More U.S. Children Being Diagnosed With Youthful Tendency Disorder
Day after day, upon arriving home from preschool, Caitlin would retreat into a bizarre fantasy world. Sometimes, she would pretend to be people and things she was not. Other times, without warning, she would burst into nonsensical song. Some days she would run directionless through the backyard of the Sernas’ comfortable Redlands home, laughing and shrieking as she chased imaginary objects.
When months of sessions with a local psychologist failed to yield an answer, Nicholas and Beverly took Caitlin to a prominent Los Angeles pediatric neurologist for more exhaustive testing. Finally, on Sept. 11, the Sernas received the heartbreaking news: Caitlin was among a growing legion of U.S. children suffering from Youthful Tendency Disorder.
“As horrible as the diagnosis was, it was a relief to finally know,” said Beverly. “At least we knew we weren’t bad parents. We simply had a child who was born with a medical disorder.”
Youthful Tendency Disorder (YTD), a poorly understood neurological condition that afflicts an estimated 20 million U.S. children, is characterized by a variety of senseless, unproductive physical and mental exercises, often lasting hours at a time. In the thrall of YTD, sufferers run, jump, climb, twirl, shout, dance, do cartwheels, and enter unreal, unexplainable states of “make-believe.”
“The Youthful child has a kind of love/hate relationship with reality,” said Johns Hopkins University YTD expert Dr. Avi Gwertzman. “Unfit to join the adult world, they struggle to learn its mores and rules in a process that can take the entirety of their childhood. In the meantime, their emotional and perceptive problems cause them to act out in unpredictable and extremely juvenile ways. It’s as though they can only take so much reality; they have to ‘check out,’ to go Youthful for a while.”
On a beautiful autumn day in Asheville, NC, six-year-old Cameron Boudreaux is swinging on a park swingset–a monotonous, back-and-forth action that apparently gives him solace. Spotting his mother on a nearby bench, Cameron rushes eagerly to her and asks, “Guess what?” His mother responds with a friendly, “What?”
With unbridled glee, Cameron shouts, “Chicken butt!”–cryptic words understood only by him–before laughing and dashing off again, leaving his mother distraught over yet another baffling non-conversation.
“I must admit, it’s been a struggle,” Mary Boudreaux said. “What can I say to him when he says something like that, something that makes no sense? Or when he runs through the house yelling while I’m trying to balance the checkbook? You can’t just say, ‘Please, Cameron, don’t have a disorder for just a few minutes so I can concentrate.'”
Cameron’s psychological problems run even deeper. He can name every one of his beloved, imaginary Pokemon characters, but the plain realities of the actual world he inhabits are an enigma: Ask Cameron the name of the real-life city councilman sponsoring the referendum to renovate the park just across the street from his house–a park he plays in daily–and he draws a blank.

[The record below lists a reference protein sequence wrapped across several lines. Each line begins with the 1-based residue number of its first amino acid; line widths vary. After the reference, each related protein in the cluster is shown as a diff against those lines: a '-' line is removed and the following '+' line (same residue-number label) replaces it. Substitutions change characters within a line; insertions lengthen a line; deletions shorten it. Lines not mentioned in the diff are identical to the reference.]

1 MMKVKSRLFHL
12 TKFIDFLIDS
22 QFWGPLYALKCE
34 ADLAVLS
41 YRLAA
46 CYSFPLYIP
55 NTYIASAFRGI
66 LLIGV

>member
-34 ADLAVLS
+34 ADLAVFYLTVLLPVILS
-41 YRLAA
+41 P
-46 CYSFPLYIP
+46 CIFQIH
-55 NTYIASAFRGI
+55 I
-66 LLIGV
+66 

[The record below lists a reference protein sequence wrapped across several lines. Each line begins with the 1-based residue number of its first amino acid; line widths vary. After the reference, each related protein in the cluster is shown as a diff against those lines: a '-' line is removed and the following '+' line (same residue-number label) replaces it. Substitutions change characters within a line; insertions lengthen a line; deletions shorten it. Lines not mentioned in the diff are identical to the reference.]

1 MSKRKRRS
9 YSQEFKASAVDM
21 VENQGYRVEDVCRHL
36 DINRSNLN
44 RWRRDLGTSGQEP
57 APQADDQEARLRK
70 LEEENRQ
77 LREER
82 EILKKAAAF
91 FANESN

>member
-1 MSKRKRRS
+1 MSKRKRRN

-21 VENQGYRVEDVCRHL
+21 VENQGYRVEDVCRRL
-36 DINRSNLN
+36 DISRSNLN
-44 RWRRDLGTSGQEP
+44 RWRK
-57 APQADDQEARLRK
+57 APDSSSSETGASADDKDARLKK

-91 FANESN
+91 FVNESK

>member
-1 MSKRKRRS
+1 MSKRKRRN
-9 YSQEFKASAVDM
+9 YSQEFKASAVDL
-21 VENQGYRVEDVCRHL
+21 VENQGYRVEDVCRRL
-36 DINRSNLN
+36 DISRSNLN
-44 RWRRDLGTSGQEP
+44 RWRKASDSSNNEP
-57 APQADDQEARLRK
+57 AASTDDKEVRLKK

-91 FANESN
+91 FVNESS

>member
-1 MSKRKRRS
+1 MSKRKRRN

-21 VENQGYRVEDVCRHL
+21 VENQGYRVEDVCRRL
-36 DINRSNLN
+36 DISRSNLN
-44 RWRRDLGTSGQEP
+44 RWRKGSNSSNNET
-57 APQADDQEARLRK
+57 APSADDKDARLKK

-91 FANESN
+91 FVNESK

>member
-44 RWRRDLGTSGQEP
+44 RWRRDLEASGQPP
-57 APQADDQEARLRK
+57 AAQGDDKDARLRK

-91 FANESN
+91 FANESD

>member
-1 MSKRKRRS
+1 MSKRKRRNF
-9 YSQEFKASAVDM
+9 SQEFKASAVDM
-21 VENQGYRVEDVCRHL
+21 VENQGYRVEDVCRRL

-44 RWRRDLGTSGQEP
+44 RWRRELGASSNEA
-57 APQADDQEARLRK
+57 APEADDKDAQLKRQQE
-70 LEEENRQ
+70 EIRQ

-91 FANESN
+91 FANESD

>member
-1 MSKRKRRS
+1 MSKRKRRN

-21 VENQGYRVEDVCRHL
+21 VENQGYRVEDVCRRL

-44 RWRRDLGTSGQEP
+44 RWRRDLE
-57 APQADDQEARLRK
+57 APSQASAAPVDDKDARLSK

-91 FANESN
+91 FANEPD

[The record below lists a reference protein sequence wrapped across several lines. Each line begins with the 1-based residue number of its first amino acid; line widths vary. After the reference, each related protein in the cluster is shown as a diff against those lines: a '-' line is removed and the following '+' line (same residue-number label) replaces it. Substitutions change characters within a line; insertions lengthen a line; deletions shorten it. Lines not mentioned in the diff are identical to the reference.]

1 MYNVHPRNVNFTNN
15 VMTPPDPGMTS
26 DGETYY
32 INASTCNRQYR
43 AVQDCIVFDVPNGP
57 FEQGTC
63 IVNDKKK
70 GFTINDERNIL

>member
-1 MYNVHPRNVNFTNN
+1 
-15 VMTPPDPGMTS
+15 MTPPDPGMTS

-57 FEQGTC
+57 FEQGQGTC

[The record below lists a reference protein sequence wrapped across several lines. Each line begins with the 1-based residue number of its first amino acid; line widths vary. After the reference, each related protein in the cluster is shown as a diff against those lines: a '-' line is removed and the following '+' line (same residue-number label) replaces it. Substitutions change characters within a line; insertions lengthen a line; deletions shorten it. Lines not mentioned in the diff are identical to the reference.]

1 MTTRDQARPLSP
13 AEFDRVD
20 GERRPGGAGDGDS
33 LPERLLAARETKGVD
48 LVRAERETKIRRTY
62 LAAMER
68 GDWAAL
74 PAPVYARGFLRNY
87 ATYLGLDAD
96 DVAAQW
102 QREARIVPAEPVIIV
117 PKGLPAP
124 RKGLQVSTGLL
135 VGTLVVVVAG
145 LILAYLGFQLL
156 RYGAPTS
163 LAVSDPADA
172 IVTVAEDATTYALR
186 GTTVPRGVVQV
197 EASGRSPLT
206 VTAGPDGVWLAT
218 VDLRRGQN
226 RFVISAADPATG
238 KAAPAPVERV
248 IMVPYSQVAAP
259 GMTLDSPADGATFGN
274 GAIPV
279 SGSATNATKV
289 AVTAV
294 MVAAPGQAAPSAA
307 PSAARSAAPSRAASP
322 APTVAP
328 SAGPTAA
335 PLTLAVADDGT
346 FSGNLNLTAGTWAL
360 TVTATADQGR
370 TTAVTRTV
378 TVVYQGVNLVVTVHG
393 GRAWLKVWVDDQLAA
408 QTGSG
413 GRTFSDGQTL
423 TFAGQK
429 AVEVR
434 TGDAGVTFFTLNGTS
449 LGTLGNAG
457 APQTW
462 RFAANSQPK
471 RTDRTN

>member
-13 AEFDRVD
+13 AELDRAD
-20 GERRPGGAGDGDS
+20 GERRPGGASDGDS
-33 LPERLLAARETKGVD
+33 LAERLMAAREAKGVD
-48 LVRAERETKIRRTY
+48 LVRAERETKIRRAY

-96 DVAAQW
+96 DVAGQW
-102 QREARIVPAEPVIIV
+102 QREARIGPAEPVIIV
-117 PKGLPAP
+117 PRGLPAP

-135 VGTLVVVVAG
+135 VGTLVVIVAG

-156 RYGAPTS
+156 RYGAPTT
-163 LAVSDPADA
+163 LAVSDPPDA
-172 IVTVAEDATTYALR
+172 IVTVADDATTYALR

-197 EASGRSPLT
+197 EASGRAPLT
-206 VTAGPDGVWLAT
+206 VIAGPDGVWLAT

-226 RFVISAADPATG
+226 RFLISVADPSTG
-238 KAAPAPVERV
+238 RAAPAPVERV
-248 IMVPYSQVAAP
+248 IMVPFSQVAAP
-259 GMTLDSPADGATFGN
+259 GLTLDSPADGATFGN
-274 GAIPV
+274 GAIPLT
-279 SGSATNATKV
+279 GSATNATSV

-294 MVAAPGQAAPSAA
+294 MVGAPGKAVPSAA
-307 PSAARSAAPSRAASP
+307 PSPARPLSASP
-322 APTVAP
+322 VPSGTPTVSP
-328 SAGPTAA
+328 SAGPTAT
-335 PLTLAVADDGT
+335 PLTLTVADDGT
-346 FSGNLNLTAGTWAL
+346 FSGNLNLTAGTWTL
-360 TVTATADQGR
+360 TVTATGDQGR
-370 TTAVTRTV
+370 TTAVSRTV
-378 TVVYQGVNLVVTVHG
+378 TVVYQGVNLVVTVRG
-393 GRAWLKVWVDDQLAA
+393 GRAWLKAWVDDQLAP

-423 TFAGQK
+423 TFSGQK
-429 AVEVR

According to Dr. Dinesh Agarwal, director of child psychiatry at NYU Medical Center, such disconnectedness from reality is a coping mechanism for YTD sufferers. “The Youthful child is born into a world he or she does not fully understand,” Agarwal said. “Their brain pathways are still forming, and they need to repetitively relearn how to assimilate into society. These disassociative play-fantasies apparently help them accomplish that.”
Debra Cottle of Malden, MA, discusses her daughter’s recently diagnosed YTD with pediatric neurologist Dr. Amy Yuan.
But such fantasies come at a price, producing in Youthful children a disinterest in the everyday responsibilities of life bordering on contempt.
“Jesse knows when it’s his turn to take out the trash. We’ve gone over the house rules a dozen times,” said Richard Torres, a Davenport, IA, father of three whose nine-year-old son Jesse was recently diagnosed with YTD. “And still he neglects the job time and again.”
Slowly, methodically, through an elaborate system of rewards and punishments, Jesse has shown improvement. But the road ahead is long.
“We get a lot of platitudes from the so-called experts,” Torres said. “We hear a lot of, ‘Oh, he’ll grow out of it, just give it time.’ That’s easy for them to say–their kid’s not running around the neighborhood claiming to be Superman.”
Help for families struggling with YTD may soon be on the way. At last month’s annual AMA Convention, Smithkline-Beecham unveiled Juvenol, a promising YTD drug which, pending FDA approval, could reach the U.S. market as early as next spring. Already available in France and Sweden, Juvenol, the Swedish newspaper Aftonbladet reported, resulted in a 60 percent decrease in running and jumping among users.
But until such help arrives, the parents of YTD sufferers can do little more than try to get through each day.
“I love my child with all my heart,” said Alexandra Torres, Jesse’s mother. “But when he’s in the throes of one of his skipping fits, it’s hard not to feel a little envious of parents with normal, healthy children.”